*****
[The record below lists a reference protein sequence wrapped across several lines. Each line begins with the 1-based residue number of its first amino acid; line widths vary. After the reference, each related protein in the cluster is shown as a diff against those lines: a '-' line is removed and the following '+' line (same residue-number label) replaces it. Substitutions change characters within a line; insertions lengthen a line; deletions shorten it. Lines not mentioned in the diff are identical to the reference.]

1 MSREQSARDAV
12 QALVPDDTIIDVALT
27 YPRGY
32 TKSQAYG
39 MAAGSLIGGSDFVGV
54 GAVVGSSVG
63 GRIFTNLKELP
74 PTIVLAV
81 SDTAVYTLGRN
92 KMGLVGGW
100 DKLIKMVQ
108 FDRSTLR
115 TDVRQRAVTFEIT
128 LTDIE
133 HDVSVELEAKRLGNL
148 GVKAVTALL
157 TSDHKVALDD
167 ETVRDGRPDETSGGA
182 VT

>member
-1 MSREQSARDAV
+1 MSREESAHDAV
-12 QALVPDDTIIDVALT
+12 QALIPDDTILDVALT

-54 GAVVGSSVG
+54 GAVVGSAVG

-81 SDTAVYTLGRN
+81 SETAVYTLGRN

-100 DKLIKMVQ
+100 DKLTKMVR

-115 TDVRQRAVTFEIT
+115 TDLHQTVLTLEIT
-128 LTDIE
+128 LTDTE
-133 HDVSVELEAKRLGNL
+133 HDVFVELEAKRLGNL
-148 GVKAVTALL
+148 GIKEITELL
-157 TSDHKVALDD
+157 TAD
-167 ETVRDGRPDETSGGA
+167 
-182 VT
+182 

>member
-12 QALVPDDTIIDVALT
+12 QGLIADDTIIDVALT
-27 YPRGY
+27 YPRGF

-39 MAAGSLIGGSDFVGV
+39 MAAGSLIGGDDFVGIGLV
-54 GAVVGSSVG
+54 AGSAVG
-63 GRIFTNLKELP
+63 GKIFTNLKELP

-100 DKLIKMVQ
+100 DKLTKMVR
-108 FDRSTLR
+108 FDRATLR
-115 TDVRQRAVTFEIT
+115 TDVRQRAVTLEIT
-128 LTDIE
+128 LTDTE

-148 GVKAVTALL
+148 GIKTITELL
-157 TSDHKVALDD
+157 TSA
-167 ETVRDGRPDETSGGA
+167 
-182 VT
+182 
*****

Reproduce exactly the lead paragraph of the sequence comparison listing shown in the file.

[The record below lists a reference protein sequence wrapped across several lines. Each line begins with the 1-based residue number of its first amino acid; line widths vary. After the reference, each related protein in the cluster is shown as a diff against those lines: a '-' line is removed and the following '+' line (same residue-number label) replaces it. Substitutions change characters within a line; insertions lengthen a line; deletions shorten it. Lines not mentioned in the diff are identical to the reference.]